Investigation of the selective reprogramming of translation during apoptosis

Lead Research Organisation: University of Nottingham
Department Name: Sch of Pharmacy


Protein synthesis is the process by which the information in the genetic material in the cell, DNA is converted via an intermediary substrate mRNA, into proteins. For proteins to be synthesised the mRNA must interact with a large complex called the ribosome which consists of RNAs and proteins. Ribosomes are able to decode the genetic information that is held in the mRNA and carry out the synthesis of the proteins. There are two distinct mechanisms by which mRNAs can interact with the ribosomes. The most common mechanism requires the binding of a protein complex to the 5' end of the mRNA and this complex then recruits the ribosome. However, certain mRNAs contain 5' regions that do not code for sections of proteins (termed untranslated regions; UTRs) and these sequences of RNA harbour the information that is required to form a complex RNA structure. These RNA structures allow the ribosome to be recruited to the mRNA generally a considerable distance from the 5' end and so this method of ribosome recruitment has been termed internal ribosome entry. Interestingly, messages that use internal ribosome entry generally encode proteins that are involved in the processes of cell growth and cell death. We have shown that during cell death there is selective use of internal ribosome entry to allow synthesis of the proteins that are required for this process to proceed. The overall aim of this proposal is to understand how this mechanism functions during apoptosis.

Technical Summary

Control of protein synthesis is one of the major mechanisms of regulating gene expression and allows a cell to respond rapidly to changing conditions without the requirement for the synthesis of new mRNA. During many types of patho-physiological stress conditions there is a large decrease in the global rate of protein synthesis, and a re-programming of translation, which allows specific subsets of mRNAs to become polysomally associated. This appears to be essential for either recovery from cell stress, or for the cellular process (e.g. apoptosis or mitosis) to proceed. Our recent data show that during apoptosis there is increased polysomal association of mRNAs that encode proteins which have functions in chromatin remodelling processes, cell cycle and certain cell surface receptors. In contrast, following UV exposure (there is increased recruitment into polysomes of mRNAs that encode enzymes that repair UV damage and a subsequent increase in the synthesis of these proteins. In eukaryotic cells there are two mechanisms that are used to initiation translation, which are termed cap-dependent scanning and internal ribosome entry (mediated by a large complex structural element; IRES). We have shown that 70% of the mRNAs that remain polysomal during apoptosis contain IRESs that are active during this process. However, to be able to understand how selective translational re-programming occurs it is important to identify the specific IRES-trans-acting factors, ITAFs that mediate this process.The overall aims of this proposal are to determine the molecular mechanisms used that permit the association of specific mRNAs with actively translating ribosomes (polysomes) during apoptosis. Thus we propose i) to identify proteins that allow IRES-mediated translation during apoptosis, ii) determine how these ITAFs are in turn regulated, iii) to identify in which subcellular compartments the mRNAs are stored under control conditions and how they re-localise during apoptosis.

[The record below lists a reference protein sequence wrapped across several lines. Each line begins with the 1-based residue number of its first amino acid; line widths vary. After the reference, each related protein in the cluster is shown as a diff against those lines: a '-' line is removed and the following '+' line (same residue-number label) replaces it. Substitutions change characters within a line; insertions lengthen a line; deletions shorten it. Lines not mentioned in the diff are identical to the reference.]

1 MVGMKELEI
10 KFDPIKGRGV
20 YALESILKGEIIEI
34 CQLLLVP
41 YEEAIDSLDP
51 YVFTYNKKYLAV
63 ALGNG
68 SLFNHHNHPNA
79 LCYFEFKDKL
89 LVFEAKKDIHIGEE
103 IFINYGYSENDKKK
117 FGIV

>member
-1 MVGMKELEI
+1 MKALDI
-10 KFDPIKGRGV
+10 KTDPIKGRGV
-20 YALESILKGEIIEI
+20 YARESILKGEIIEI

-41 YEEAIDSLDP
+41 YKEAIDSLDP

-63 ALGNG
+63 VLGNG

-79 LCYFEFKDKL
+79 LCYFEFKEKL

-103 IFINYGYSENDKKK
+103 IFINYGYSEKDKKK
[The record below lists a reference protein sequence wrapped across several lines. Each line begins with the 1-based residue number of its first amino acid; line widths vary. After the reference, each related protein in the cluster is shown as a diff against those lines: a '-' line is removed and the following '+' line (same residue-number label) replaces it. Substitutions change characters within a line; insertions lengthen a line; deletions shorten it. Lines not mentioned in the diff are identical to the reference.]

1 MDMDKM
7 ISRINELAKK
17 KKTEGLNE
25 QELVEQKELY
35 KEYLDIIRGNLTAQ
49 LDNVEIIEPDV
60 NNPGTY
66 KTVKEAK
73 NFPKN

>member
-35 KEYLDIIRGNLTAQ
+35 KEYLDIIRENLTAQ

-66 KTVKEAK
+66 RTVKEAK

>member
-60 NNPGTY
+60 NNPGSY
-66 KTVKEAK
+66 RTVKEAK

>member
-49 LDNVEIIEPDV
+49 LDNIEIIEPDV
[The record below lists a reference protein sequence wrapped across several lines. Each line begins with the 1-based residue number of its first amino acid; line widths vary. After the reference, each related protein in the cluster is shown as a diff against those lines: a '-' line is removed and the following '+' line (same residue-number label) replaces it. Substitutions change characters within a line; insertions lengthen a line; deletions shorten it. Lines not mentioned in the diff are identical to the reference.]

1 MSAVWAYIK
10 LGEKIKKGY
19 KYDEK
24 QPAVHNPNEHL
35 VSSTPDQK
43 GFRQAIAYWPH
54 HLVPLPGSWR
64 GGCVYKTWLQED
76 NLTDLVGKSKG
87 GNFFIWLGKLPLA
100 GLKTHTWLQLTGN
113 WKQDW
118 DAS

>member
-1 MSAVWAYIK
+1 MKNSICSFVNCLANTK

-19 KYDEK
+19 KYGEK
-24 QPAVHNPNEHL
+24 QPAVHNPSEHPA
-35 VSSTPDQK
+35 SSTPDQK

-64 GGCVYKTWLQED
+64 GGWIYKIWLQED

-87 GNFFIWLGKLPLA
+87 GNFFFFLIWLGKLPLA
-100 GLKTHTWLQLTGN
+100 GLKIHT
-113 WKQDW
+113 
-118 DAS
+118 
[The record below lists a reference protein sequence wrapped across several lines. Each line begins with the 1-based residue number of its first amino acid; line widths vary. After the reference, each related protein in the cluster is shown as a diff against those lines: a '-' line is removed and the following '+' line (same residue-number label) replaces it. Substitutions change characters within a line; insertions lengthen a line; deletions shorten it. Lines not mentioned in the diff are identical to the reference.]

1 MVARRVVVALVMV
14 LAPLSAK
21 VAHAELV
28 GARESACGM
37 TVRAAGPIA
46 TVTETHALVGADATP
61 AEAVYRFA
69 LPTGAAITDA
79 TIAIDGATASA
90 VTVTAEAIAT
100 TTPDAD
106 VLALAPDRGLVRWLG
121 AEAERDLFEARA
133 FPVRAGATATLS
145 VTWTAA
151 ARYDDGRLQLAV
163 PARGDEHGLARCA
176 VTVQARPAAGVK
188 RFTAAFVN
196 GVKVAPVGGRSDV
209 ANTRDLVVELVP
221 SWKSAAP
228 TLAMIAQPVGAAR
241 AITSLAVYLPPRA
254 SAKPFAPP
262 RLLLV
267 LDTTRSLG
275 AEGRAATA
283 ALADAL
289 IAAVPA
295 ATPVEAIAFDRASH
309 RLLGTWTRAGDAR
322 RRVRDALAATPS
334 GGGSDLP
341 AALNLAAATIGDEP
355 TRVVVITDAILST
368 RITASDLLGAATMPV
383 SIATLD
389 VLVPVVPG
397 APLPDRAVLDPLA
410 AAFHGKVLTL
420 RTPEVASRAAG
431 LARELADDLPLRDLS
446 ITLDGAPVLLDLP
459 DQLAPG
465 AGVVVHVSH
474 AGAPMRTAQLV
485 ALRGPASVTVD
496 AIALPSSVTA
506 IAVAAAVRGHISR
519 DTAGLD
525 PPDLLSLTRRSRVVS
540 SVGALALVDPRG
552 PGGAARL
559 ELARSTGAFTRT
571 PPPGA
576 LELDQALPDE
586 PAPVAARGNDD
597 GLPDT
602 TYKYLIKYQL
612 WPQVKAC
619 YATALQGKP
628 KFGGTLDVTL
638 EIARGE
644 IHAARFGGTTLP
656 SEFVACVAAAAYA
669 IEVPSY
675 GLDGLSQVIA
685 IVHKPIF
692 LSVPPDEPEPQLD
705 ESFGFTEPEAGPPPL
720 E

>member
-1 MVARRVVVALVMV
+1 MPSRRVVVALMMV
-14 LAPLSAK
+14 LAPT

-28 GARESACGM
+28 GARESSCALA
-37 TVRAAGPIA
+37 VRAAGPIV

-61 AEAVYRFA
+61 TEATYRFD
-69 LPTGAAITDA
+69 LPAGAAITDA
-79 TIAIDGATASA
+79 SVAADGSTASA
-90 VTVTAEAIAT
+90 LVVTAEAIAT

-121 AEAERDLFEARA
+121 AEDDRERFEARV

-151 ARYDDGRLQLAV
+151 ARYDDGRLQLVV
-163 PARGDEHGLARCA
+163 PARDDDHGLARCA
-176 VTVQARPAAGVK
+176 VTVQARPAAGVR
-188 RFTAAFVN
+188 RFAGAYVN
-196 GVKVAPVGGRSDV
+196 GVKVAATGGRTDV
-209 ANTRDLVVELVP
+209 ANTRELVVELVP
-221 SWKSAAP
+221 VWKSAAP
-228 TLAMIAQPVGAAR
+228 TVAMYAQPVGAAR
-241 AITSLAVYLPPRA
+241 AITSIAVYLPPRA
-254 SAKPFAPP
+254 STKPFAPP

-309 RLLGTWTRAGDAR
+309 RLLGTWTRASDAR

Description Cells die in a defined way and we provided new mechanistic data about this process
Exploitation Route New areas of research
Sectors Pharmaceuticals and Medical Biotechnology